Although the precise mechanics involved remain unclear, it is likely that during this phase, the high defect boundaries serve as attractors for any imperfections that already existed in the crystal lattice and that the nanocrystals which are, by contrast, relatively defect -- free, become increasingly refined and near crystalline perfection.
3. The final step in the process involves random reorientations of the single-crystalline grains with regards to their neighboring grains. At the point where the grain structure achieves its limiting size (this size limit relates to the particles' crystal symmetry and the energy and amount of mechanical milling employed), the material become amenable to plastic deformation through grain boundary sliding. In fact, this type of deformation mechanism has been discerned in superplasticity in which a high diffusion rate stage is capable of accommodating such forces at any strain rate. Researchers have posited that in the case of the nanocrystalline, the high defect-density crystal interfaces are responsible for producing the rapid diffusion paths to provide the means by which the self-organization and rotation of the grains is achieved, thereby increasing the ability of the grain boundaries to store energy based on the reorientation of the grains with respect to their neighboring particles and the boundary's excess volume. The research to date suggests that to the extent that this reorientation process is allowed to continue is the extent to which it eventually releases some of the strain as the grains relax during the reorientation stage .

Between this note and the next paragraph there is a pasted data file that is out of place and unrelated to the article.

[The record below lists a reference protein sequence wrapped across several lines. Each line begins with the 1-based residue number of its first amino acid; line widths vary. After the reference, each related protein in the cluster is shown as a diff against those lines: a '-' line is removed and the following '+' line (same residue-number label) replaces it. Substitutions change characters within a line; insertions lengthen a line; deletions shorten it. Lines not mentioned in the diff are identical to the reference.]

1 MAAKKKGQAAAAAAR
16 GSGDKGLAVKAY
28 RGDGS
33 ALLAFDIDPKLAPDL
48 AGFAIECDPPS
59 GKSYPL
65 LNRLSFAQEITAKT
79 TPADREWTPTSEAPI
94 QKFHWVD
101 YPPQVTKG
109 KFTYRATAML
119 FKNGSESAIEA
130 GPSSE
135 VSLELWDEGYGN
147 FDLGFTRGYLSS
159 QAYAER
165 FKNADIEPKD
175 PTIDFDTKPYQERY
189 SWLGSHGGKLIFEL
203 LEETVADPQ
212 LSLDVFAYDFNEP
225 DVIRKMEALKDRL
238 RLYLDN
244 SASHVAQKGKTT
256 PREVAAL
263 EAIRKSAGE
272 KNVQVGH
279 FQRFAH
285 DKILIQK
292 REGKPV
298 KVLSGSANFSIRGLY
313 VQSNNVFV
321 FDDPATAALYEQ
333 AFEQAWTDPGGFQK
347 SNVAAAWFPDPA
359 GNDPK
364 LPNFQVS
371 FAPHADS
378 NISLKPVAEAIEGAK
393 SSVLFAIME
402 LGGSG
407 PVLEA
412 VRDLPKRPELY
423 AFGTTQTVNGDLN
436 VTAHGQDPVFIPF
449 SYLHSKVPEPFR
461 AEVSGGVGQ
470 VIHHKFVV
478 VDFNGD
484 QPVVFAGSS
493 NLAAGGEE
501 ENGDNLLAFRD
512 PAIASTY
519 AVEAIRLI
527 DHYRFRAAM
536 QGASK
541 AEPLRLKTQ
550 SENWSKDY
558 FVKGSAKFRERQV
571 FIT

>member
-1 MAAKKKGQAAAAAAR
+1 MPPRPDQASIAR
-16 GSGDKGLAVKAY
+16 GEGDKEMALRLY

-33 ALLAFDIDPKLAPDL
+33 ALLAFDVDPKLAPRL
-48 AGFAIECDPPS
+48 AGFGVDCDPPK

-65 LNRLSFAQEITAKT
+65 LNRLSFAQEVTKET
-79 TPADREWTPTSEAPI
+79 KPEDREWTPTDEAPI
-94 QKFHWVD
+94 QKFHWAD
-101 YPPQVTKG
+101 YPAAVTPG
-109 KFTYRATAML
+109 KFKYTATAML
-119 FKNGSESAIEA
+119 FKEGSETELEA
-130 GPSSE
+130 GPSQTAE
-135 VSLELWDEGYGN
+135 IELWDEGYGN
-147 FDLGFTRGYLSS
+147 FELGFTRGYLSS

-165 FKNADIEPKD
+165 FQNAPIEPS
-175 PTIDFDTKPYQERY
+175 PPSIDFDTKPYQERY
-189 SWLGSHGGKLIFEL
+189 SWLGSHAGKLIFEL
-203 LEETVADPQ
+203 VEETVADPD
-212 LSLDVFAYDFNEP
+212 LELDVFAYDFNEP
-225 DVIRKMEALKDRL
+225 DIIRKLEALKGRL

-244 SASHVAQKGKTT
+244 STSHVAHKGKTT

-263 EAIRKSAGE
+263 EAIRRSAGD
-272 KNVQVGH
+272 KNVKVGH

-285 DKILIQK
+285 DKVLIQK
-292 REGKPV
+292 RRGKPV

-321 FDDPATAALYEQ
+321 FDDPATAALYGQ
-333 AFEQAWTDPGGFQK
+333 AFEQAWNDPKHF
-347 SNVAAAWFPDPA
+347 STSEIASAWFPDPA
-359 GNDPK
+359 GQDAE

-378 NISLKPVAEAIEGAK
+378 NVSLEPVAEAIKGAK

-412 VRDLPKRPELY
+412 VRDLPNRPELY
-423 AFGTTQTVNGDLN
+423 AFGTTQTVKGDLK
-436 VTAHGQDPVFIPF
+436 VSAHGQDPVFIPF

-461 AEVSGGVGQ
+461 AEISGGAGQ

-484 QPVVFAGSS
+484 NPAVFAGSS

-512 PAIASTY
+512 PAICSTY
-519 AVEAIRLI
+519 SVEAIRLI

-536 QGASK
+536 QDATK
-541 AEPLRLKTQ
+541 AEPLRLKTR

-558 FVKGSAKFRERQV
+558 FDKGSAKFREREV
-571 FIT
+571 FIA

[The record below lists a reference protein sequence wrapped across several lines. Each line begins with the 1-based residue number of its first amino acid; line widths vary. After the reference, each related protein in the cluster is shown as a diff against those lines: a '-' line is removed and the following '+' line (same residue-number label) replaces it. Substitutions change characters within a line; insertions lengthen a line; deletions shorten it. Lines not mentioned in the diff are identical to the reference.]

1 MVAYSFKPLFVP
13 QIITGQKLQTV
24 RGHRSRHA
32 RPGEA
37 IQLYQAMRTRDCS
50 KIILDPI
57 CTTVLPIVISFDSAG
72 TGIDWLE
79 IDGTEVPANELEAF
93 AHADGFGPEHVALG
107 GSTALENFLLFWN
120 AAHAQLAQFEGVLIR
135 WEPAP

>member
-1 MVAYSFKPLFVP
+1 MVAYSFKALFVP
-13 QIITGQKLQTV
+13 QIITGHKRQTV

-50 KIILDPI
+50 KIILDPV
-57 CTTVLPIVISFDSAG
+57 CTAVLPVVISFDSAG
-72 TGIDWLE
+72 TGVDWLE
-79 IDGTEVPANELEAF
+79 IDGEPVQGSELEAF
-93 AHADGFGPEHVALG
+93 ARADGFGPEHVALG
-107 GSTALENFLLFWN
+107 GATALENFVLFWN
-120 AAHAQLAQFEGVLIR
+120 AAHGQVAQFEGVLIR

In order to use the foregoing steps to manufacture bulk nanostrucutured materials, it is frequently necessary to consolidate nanopowders in various ways. This is typically accomplished through the use of compaction or sintering; both of these processes apply energy in order to create a dense body which can also result in grain growth . Likewise, compaction and sintering can also result in defects in the final body as a result of impurities in the surface and the porosity of the substances involved. Consequently, it is important to establish careful monitoring of the consolidation stage in order to achieve successful outcomes . Sintering takes place through surface diffusion at higher temperatures that produces contact points in the processed particles in ways that they are then capable of aggregating resulting in an increasing densification of the powder. As temperatures become more and more elevated, sintering rates also increase; in addition, sintering also increases as particle size decreases. The research to date suggests that nanomaterials can result in densification at reduced temperatures in ways that restrict grain growth .
The research showed that the future of materials and applications of nanotechnology appears unlimited and these technologies represent an important dimension in technological innovation. The research also showed that mechanical alloying represents one such innovative method which has been successfully used to produce an increasingly varied range of commercially useful and materials that are of scientific interest, including intermetallics and amorphous, nanocrystalline, and nanocomposite materials. In addition, mechanical milling and mechanical alloying methods have also been employed successfully to refine the grain size and to synthesize non-equilibrium structures in ways that have not been possible in the past. Finally, the research also showed that the mechanical milling processes that are used to create innovative nanomaterials use many of the same mechanical processes that have been used in the past, but in ways that produce exceedingly small particles in the nanorange that represent a fundamental leap forward in the production of nanomaterials that hold an enormous amount of promise in a wide range of commercial applications in the future.
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